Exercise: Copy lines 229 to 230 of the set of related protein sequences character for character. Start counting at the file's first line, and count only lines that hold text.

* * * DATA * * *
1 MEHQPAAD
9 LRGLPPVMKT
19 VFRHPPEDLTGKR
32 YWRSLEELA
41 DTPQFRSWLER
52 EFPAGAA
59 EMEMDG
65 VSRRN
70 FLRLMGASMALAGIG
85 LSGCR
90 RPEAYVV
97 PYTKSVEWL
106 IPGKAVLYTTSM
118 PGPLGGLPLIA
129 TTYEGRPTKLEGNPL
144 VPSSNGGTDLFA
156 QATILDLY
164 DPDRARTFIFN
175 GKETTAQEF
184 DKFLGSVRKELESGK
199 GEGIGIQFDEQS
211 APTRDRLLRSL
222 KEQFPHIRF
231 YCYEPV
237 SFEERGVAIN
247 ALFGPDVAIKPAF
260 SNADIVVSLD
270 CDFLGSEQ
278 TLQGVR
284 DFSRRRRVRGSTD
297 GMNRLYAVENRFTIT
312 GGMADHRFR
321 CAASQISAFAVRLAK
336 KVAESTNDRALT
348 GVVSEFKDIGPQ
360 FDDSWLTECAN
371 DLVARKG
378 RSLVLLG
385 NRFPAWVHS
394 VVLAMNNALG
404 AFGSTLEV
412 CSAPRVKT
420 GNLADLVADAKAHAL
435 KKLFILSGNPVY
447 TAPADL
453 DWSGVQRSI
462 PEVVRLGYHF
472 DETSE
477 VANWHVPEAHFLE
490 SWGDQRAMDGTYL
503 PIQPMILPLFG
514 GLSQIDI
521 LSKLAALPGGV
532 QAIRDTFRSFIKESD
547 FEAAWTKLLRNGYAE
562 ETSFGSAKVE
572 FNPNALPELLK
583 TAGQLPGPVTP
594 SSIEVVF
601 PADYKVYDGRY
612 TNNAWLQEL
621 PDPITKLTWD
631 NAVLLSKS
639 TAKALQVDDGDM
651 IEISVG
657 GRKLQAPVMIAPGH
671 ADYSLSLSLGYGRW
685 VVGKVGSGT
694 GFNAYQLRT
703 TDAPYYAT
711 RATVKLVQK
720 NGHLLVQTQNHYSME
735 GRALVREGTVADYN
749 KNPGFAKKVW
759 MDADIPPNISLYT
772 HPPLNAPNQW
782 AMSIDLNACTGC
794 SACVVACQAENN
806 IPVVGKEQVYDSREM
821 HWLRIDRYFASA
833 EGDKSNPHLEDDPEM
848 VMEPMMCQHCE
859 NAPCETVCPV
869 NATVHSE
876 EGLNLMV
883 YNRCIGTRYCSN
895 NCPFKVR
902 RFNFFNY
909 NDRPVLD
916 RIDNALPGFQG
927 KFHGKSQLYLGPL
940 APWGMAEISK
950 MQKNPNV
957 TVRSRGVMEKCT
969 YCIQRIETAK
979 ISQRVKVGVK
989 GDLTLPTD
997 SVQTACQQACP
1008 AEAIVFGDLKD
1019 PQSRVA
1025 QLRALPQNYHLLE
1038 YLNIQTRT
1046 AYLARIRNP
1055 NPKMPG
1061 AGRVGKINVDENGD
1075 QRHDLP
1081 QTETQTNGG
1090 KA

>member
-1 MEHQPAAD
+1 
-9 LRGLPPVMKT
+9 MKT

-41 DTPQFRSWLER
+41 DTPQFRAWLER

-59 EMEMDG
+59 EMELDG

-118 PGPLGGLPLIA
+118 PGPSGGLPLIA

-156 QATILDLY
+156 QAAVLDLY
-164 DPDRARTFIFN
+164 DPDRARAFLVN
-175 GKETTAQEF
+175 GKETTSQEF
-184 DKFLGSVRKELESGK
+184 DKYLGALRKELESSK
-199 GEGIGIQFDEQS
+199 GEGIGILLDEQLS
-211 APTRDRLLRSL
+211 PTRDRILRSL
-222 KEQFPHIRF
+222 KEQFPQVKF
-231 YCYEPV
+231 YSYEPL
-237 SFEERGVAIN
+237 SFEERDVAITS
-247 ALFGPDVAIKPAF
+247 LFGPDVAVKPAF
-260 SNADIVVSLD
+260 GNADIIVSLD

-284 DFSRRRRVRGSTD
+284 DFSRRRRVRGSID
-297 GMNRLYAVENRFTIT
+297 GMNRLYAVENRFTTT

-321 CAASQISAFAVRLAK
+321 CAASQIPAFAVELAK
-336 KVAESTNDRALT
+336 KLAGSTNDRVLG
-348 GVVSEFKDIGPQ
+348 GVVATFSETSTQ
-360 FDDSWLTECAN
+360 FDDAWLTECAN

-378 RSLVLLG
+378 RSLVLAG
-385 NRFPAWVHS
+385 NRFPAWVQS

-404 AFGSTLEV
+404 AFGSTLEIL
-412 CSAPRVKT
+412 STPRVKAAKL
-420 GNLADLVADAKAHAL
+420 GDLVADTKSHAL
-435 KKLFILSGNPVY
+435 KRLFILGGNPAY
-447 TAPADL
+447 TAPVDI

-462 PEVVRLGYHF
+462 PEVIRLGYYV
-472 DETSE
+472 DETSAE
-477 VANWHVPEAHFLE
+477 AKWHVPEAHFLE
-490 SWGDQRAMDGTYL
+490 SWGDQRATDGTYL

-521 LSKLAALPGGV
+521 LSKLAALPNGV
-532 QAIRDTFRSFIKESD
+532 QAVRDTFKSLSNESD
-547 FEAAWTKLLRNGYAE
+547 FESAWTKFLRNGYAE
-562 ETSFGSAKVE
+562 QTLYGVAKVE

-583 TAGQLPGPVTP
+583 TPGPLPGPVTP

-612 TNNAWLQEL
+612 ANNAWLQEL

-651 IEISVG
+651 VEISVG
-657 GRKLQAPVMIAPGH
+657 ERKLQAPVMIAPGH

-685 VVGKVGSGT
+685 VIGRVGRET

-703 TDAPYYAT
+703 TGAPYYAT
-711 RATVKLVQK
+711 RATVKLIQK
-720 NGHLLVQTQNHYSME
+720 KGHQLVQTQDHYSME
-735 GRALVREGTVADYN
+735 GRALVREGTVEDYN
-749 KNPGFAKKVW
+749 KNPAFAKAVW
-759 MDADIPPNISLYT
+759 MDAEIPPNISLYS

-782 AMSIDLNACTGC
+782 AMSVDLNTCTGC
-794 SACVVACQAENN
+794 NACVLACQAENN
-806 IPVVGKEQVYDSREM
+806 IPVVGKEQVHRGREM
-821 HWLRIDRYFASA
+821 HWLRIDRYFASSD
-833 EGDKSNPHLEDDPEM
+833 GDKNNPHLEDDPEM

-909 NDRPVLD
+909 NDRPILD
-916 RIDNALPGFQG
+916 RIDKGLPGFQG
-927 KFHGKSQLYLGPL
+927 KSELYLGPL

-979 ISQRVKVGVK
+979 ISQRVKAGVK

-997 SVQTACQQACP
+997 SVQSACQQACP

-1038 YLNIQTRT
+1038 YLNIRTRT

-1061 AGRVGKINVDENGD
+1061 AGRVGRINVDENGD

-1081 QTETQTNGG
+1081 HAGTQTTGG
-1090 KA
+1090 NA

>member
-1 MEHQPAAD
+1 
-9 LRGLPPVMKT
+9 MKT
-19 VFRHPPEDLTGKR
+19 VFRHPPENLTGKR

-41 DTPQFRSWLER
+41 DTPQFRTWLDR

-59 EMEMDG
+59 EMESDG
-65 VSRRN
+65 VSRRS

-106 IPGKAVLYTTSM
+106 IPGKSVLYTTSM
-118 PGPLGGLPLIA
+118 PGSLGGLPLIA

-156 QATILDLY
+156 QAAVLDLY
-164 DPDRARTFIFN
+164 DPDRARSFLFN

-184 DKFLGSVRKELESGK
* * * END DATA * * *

+1061 AGRVGRINVDENGD

-1081 QTETQTNGG